Phone calls, waitlists, frustration: Our state's child-care struggle is very real
Washington ranks in the top 10 in the nation for least affordable child care, according to a recent report from Child Care Aware of America. Parents with access to affordable, high-quality child care can go to work with peace of mind and achieve financial stability. Due to Seattle’s high cost of living, many families fall outside the eligibility limits for child care subsidies, but still struggle to afford child care in their area. Here’s how one local parent navigated these rough waters:
My name is Kenya and I’m a Seattle-area mom. I have been offered a marvelous opportunity to share my story about our family’s journey and struggle finding child care.
In the summer of 2017, our family moved into our first residence in SeaTac. My daughter would start kindergarten that fall, so I spent the summer searching for before and after-school child care.
During my search, I quickly came to the conclusion that our new neighborhood did not have enough child care, and what little child care there was, did not support my daughter’s school hours, which is important for the families who attend there. When I finally found child care that had a before- and after-school program, and that also did transportation to and from school, I was elated! It was like the heavens were singing! Sadly, this program ended before the school year even ended. The notice sent home to parents explained there was simply not enough funding to keep the program going.
Fast-forward to my daughter starting first grade. I had zero luck finding child care this time.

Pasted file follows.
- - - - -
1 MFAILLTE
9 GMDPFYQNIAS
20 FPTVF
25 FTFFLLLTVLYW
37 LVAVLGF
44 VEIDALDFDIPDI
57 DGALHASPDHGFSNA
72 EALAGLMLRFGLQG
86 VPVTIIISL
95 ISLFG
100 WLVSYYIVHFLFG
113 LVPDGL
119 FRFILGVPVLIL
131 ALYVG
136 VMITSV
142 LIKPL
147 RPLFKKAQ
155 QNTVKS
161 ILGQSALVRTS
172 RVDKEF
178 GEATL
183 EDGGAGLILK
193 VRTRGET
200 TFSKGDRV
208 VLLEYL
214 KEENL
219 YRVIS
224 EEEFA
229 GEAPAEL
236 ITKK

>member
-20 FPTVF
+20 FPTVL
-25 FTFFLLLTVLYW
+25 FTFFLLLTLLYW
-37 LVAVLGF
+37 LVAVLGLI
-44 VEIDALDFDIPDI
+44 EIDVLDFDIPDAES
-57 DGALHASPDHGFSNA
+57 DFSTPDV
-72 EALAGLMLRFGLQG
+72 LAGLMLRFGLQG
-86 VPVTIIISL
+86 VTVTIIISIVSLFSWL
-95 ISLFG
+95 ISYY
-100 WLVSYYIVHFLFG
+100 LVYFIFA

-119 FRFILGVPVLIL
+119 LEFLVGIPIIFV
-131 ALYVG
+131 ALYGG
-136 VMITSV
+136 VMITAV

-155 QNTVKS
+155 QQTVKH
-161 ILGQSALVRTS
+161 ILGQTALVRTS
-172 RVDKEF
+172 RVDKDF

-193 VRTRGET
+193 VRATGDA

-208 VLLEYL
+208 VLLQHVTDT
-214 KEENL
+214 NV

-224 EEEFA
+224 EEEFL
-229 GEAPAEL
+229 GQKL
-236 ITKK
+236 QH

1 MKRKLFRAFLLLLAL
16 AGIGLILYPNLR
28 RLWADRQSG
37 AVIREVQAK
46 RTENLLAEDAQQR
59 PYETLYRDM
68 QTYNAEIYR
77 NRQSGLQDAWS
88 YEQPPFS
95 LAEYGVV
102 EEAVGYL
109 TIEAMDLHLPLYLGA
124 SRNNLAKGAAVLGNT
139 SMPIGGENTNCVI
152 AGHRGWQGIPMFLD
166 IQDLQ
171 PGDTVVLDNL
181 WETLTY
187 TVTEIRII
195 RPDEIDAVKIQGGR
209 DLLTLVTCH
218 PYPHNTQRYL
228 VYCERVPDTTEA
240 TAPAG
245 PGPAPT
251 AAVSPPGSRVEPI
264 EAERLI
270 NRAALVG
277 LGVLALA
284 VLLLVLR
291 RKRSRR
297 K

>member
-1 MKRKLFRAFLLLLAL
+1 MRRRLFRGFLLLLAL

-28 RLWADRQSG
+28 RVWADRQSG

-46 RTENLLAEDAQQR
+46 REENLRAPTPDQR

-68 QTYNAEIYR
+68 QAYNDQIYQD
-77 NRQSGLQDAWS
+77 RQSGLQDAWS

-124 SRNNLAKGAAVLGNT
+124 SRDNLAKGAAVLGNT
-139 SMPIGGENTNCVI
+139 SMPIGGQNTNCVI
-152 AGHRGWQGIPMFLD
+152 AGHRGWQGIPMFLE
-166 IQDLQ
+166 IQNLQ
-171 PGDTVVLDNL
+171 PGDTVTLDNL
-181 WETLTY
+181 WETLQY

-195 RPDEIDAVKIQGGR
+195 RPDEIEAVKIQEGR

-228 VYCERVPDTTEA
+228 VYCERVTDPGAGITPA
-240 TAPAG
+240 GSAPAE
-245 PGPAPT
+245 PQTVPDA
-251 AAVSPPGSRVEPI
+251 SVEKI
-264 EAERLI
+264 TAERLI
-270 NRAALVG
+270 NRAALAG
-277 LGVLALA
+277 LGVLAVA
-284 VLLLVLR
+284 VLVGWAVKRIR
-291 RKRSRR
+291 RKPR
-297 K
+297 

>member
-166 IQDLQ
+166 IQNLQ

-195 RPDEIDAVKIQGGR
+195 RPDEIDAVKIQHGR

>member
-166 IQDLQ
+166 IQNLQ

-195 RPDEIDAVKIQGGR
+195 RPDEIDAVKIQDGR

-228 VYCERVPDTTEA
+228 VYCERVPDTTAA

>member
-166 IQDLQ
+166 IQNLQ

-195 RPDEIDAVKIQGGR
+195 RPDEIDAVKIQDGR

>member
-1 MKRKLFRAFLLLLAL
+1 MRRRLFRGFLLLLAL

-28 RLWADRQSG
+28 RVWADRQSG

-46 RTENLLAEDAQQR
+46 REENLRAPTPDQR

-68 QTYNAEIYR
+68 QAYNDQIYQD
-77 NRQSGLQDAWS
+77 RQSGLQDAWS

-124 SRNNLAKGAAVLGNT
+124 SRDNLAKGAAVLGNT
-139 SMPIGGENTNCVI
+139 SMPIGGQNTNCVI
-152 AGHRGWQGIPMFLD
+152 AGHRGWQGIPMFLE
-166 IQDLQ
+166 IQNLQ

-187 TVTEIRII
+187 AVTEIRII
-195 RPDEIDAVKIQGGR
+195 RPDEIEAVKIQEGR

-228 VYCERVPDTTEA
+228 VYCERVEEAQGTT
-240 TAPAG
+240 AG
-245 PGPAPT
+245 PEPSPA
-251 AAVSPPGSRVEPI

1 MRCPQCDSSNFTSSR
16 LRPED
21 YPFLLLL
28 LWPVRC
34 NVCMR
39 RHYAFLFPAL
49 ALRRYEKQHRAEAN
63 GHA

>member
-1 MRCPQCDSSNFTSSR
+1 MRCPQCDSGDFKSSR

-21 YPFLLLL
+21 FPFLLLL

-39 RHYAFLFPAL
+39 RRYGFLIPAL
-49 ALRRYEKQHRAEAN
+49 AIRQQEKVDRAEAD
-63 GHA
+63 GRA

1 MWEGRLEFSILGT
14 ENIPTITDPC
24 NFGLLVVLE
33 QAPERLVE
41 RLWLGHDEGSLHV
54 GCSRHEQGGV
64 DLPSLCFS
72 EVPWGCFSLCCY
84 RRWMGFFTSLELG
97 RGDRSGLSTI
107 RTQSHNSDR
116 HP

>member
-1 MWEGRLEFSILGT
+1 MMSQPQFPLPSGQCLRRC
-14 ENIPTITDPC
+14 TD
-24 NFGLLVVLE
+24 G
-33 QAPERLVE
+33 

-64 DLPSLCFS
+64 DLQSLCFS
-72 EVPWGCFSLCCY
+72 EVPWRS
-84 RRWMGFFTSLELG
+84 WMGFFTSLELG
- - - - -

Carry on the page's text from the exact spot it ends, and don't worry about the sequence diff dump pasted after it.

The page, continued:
My work schedule starts at 6:30 a.m., making it especially hard. Most child care facilities do not open until 6 a.m. I called countless centers and was added to numerous waitlists.
As the school year quickly approached, I became more and more concerned. After long days and nights trying to figure out what to do, whether or not to get a new job, my frustration reached a peak. I decided to ask my dad if he would be willing to help us in the morning. He agreed and now he gets her to school each morning. This makes our family one of the lucky ones because we have family to help. Not all families do.
Thousands of families share similar child care stories like ours. We are struggling to find affordable child care. This is a big deal! It causes big losses for businesses -- more than $2 billion each year in employee turnover and missed work -- and for family livelihoods. When work gets, missed bills go unpaid. There is a ripple effect.
Seattle has a sweetened-beverage tax of $.0175 per fluid ounce. There is an abundance of funds brought in by the sugar tax that I feel could be used to help the child care crisis we face.